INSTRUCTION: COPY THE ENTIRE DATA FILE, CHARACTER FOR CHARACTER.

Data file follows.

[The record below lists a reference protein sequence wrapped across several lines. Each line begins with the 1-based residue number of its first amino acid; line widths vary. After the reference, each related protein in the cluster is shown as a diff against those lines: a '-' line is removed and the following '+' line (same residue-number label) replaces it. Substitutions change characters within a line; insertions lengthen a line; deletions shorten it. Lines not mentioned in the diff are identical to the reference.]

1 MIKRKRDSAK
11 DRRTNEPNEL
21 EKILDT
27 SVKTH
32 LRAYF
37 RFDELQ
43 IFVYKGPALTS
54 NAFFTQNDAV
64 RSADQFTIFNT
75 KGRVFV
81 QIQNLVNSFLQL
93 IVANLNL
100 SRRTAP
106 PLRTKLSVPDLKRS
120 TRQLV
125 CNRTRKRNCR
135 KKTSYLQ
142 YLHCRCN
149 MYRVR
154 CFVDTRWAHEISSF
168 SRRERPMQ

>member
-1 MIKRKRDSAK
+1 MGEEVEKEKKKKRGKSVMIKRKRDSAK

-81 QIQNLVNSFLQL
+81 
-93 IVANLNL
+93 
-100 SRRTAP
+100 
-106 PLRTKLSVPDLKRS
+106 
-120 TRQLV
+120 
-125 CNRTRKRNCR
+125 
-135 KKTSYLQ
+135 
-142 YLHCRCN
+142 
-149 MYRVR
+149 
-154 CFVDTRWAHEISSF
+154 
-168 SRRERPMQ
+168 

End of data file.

[The record below lists a reference protein sequence wrapped across several lines. Each line begins with the 1-based residue number of its first amino acid; line widths vary. After the reference, each related protein in the cluster is shown as a diff against those lines: a '-' line is removed and the following '+' line (same residue-number label) replaces it. Substitutions change characters within a line; insertions lengthen a line; deletions shorten it. Lines not mentioned in the diff are identical to the reference.]

1 MIKRKRDSAK
11 DRRTNEPNEL
21 EKILDT
27 SVKTH
32 LRAYF
37 RFDELQ
43 IFVYKGPALTS
54 NAFFTQNDAV
64 RSADQFTIFNT
75 KGRVFV
81 QIQNLVNSFLQL
93 IVANLNL
100 SRRTAP
106 PLRTKLSVPDLKRS
120 TRQLV
125 CNRTRKRNCR
135 KKTSYLQ
142 YLHCRCN
149 MYRVR
154 CFVDTRWAHEISSF
168 SRRERPMQ

>member
-1 MIKRKRDSAK
+1 MGEEVEKEKKKKRGKSVMIKRKRDSAK

-81 QIQNLVNSFLQL
+81 
-93 IVANLNL
+93 
-100 SRRTAP
+100 
-106 PLRTKLSVPDLKRS
+106 
-120 TRQLV
+120 
-125 CNRTRKRNCR
+125 
-135 KKTSYLQ
+135 
-142 YLHCRCN
+142 
-149 MYRVR
+149 
-154 CFVDTRWAHEISSF
+154 
-168 SRRERPMQ
+168 